to a stimulus has an effect of some kind on the original stimulus. The nature of the
response determines how the feedback is 'labeled'.
Negative feedback is when the response diminishes
the original stimulus. Positive feedback is when the response enhances the original
Negative feedback is most common in biological
systems. Examples of this are:
Blood glucose concentrations rise after a sugary
meal (the stimulus), the hormone insulin is released and it speeds up the transport of
glucose out of the blood and into selected tissues (the response), so blood glucose
concentrations decrease (thus decreasing the original stimulus).
Exercise creates metabolic heat which raises the
body temperature (the stimulus), cooling mechanisms such as vasodilation (flushed skin)
and sweating begin (the response), body temperature falls (thus decreasing the original
Positive feedback is less common, which is
understandable, as most changes to steady state pose a threat, and to enhance them would
be most unhelpful. However, there are a few examples:
A baby begins to suckle her mother's nipple and a
few drops of milk are released (the stimulus). This encourages the baby and releases a
hormone in the mother which further stimulates the release of milk (the response). The
hungry baby continues to suckle, stimulating more milk release until she stops. (Positive
feedback, it would not have helped the baby if suckling decreased milk flow, as in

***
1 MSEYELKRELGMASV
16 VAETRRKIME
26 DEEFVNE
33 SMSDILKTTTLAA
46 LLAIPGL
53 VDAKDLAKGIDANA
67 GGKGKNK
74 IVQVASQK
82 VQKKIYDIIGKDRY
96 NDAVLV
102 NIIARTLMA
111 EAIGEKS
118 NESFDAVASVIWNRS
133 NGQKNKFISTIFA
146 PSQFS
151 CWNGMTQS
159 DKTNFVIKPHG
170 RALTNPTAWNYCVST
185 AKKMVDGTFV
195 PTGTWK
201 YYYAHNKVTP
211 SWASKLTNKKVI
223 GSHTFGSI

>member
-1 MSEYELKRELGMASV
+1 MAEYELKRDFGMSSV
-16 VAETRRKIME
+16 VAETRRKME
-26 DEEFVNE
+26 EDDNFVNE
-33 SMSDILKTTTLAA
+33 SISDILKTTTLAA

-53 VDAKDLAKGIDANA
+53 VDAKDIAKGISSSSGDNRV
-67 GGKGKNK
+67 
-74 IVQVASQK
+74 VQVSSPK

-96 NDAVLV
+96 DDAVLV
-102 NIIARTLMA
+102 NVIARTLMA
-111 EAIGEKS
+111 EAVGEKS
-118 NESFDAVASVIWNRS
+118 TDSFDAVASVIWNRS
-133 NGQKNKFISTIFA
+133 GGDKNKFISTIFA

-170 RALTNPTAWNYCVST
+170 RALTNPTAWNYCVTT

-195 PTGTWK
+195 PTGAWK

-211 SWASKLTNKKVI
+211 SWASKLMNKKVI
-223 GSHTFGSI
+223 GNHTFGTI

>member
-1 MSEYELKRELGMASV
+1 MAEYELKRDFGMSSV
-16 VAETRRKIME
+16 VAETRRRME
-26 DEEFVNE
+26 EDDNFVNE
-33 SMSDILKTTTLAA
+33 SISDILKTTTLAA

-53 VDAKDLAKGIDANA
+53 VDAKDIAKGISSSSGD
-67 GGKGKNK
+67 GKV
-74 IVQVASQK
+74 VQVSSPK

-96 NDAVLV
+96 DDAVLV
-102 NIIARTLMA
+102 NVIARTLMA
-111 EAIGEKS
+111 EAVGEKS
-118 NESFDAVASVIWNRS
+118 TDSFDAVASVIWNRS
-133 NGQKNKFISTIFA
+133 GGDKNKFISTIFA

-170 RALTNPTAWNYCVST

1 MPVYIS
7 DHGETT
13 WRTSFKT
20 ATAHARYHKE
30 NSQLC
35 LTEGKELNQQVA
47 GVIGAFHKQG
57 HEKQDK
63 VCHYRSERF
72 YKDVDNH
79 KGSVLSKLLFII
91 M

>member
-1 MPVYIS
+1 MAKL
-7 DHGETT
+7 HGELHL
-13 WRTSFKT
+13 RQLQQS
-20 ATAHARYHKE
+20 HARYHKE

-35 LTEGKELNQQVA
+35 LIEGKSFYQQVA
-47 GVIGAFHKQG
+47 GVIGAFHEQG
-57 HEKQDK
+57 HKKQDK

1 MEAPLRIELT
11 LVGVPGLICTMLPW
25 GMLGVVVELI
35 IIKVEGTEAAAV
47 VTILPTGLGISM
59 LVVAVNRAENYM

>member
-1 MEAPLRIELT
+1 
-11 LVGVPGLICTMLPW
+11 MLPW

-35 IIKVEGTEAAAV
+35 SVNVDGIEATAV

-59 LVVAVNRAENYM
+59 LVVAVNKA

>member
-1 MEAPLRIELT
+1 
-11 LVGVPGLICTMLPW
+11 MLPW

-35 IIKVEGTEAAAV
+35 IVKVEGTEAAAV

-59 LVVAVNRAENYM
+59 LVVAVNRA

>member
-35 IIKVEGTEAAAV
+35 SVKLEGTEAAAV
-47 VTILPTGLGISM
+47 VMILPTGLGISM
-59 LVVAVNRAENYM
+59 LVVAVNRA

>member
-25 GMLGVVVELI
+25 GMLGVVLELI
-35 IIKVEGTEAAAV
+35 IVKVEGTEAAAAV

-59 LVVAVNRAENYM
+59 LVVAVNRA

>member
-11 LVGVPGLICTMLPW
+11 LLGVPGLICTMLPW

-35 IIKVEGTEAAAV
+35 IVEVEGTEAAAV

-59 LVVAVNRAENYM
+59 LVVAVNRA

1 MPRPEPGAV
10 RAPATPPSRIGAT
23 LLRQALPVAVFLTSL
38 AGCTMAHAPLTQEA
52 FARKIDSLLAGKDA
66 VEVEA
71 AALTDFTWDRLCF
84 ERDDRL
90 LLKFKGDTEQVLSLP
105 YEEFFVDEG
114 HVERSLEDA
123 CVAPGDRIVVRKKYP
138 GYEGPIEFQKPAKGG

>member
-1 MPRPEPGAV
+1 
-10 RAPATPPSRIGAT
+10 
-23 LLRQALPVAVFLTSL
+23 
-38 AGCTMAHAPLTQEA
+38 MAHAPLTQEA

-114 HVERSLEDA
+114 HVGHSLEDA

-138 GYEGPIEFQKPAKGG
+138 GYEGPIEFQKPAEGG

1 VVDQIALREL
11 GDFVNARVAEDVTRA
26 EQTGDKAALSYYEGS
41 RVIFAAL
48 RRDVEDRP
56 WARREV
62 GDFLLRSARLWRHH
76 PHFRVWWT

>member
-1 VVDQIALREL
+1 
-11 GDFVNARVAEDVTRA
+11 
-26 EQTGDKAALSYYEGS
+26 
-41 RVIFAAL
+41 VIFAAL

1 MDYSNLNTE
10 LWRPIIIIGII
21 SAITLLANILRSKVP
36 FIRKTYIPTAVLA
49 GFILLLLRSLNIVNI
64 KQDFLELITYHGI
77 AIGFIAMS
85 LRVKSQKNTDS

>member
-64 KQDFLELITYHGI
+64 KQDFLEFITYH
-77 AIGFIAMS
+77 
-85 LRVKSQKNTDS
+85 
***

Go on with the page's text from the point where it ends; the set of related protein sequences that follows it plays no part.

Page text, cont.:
A ripening apple releases the volatile plant
hormone ethylene (the stimulus). Ethylene accelerates the ripening of unripe fruit in its
vicinity so nearby fruit also ripens, releasing more ethylene (the response). All the
fruit quickly becomes ripe together. ("One 'bad' apple has ruined the whole
lot." The biological explanation - positive feedback - for an old saying!)
Regardless of whether the feedback is positive or
negative, feedback mechanisms have certain essential components.
Students should be able to identify each of these
and explain their role.
Stimulus: The change from ideal or resting
Receptor: The cells or tissue which detects the
change due to the stimulus.
Relay: The transmission of the message, via nerves
or hormones or both, to the effector.
Effector: The cells or tissue, usually a gland or
muscles, which cause the response to happen.
Response: An action, at cell, tissue or whole
organism level which would not have occurred in the absence of the stimulus.
Feedback: The consequence of the response on the
stimulus. May be positive or negative.
These feedback loops, as they are often called, are
usually well illustrated in textbooks.